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Six candidates are running in the Democratic primary for Pennsylvania’s 10th Congressional District

Throughout the year, we’ll bring you coverage of the most compelling elections—the battlegrounds we expect to have a meaningful effect on the balance of power in governments or to be particularly competitive. 

Today, we’re looking at the April 23 Democratic primary for Pennsylvania’s 10th Congressional District, where six candidates are running: John Broadhurst, Rick Coplen, Shamaine Daniels, Blake Lynch, Mike O’Brien, and Janelle Stelson. The winner will face incumbent Rep. Scott Perry (R) in the November general election.

The Democratic Congressional Campaign Committee included the district in a list of 33 competitive Republican-held seats it is targeting this year. Perry is in his sixth term in Congress. He won the previous three general elections by single digits, increasing his margin-of-victory in each election from 2.6 to 6.6 to 8 percentage points.

As of Dec. 31, 2023, O’Brien and Stelson lead the field in campaign financing with $186,352 and $140,288 cash on hand, respectively. That was more than six times the amount Lynch raised, who had the next most cash on hand, with $21,890.

Daniels defeated Coplen in the 2022 Democratic primary 52.6% to 47.4%. Daniels then lost to Perry in the general election 53.8% to 46.2%.

In a debate on March 6, none of the candidates criticized each other’s positions and all attacked Perry’s record.

All of the candidates supported abortion access in all cases. Daniels, Stelson, and Coplen supported raising the minimum wage to at least $15 per hour. O’Brien also supported raising the minimum wage to $15 per hour but specified it should be indexed to inflation. Lynch and Broadhurst said the government should increase the minimum wage to a living wage of more than $15. 

O’Brien and Lynch were the only candidates who did not support a federal assault weapon ban, though O’Brien said he supported stopping the sale and transfer of those weapons. Lynch said he believed there should be increased regulations.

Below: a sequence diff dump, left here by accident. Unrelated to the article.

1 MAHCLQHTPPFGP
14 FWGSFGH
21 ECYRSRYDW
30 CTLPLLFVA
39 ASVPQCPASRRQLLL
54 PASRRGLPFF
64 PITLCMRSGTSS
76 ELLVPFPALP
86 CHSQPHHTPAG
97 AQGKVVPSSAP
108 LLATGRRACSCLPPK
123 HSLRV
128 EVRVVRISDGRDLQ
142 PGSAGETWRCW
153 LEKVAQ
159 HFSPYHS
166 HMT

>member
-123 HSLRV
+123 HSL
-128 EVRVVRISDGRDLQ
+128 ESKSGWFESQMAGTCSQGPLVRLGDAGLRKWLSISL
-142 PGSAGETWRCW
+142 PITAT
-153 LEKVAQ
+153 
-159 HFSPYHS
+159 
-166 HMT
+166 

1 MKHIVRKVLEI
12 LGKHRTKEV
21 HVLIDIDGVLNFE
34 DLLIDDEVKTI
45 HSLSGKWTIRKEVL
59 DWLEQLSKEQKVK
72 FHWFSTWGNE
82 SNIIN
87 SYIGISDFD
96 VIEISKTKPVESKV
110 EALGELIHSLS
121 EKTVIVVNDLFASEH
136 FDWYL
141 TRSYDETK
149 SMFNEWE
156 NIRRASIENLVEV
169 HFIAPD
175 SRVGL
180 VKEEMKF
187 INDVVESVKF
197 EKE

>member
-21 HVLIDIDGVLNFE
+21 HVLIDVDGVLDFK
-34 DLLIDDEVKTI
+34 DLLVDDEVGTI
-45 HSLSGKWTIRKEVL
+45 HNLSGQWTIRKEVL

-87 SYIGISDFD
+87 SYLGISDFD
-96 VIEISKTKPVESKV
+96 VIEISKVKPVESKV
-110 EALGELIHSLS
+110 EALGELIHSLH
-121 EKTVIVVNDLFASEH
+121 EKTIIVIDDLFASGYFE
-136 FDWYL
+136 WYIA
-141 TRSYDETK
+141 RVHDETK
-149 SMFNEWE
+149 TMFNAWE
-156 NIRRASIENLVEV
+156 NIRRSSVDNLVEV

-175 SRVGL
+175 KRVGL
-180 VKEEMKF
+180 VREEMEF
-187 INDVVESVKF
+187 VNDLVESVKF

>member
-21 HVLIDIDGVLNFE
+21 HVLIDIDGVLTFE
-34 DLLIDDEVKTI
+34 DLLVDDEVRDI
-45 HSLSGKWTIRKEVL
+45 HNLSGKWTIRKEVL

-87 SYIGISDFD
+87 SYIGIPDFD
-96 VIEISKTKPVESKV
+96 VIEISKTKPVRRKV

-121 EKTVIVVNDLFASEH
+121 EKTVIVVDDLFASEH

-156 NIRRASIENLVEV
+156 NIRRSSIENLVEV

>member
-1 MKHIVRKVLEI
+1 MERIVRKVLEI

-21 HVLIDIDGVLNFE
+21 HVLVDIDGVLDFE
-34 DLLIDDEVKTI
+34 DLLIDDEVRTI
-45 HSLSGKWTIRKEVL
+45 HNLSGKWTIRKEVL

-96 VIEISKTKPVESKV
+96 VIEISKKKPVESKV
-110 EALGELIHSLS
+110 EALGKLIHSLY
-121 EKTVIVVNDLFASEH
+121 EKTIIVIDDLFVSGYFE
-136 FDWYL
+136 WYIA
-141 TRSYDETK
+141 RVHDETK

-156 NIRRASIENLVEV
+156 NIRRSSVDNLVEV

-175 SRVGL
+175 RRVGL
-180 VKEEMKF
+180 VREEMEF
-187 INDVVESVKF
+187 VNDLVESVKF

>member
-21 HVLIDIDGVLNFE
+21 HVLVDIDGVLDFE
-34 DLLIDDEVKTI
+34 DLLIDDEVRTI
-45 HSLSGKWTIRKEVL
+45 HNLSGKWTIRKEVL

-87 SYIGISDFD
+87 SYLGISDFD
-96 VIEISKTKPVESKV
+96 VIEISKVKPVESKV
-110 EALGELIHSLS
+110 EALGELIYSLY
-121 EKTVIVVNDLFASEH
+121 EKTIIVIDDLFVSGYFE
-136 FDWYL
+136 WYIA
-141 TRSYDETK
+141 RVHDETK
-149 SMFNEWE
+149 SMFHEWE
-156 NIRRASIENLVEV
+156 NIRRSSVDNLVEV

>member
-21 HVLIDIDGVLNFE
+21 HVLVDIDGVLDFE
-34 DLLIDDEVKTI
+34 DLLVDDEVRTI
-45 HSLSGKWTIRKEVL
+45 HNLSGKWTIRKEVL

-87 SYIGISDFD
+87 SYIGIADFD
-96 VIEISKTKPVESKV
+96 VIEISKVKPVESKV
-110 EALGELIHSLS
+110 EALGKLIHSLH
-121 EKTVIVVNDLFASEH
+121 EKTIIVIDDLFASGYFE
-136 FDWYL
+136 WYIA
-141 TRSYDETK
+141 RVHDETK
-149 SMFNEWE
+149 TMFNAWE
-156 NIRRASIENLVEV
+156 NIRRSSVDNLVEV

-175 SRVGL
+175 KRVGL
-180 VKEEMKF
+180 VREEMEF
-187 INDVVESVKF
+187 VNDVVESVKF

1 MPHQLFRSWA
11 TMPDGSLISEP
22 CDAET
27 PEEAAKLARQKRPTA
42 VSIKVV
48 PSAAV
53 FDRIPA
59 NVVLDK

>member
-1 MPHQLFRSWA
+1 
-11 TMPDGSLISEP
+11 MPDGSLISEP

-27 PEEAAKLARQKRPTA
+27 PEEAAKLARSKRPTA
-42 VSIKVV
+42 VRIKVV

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Wyoming state supreme court vacancy created and filled in March 

March had one state supreme court vacancy created across the 29 states where replacement justices are appointed instead of elected. Wyoming Supreme Court Justice Keith G. Kautz retired on March 26. The governor’s nominating commission approved his successor, Robert Jarosh, on Jan. 19. Jarosh assumed office on March 27 and will stand for retention in 2026 to remain on the bench.

Ten states, including Wyoming, use the assisted appointment method to select their state’s supreme court justices. When a vacancy occurs in Wyoming, the governor appoints a replacement from a list of three names a nominating commission provides. There are seven members on the commission. The state bar appoints three, and the governor appoints three-non-lawyers. In Wyoming, the chief justice of the Wyoming Supreme Court serves as chairman and only votes in the event of a tie. The governor must appoint a new justice from the commission’s list.

In Wyoming, newly appointed justices serve for at least one year, after which they must stand for retention in the next general election. If retained, a justice will finish their predecessor’s unexpired term. Subsequent terms last eight years.

Jarsoh is Gov. Mark Gordon’s (R) second nominee confirmed to serve on the state’s highest court.

Since the start of 2024, there have been 11 supreme court vacancies across these 29 states. Retirements were the reason for all 11 vacancies. Of those 11 vacancies, Democrats control the process for filling seven, and Republicans do so for the remaining four.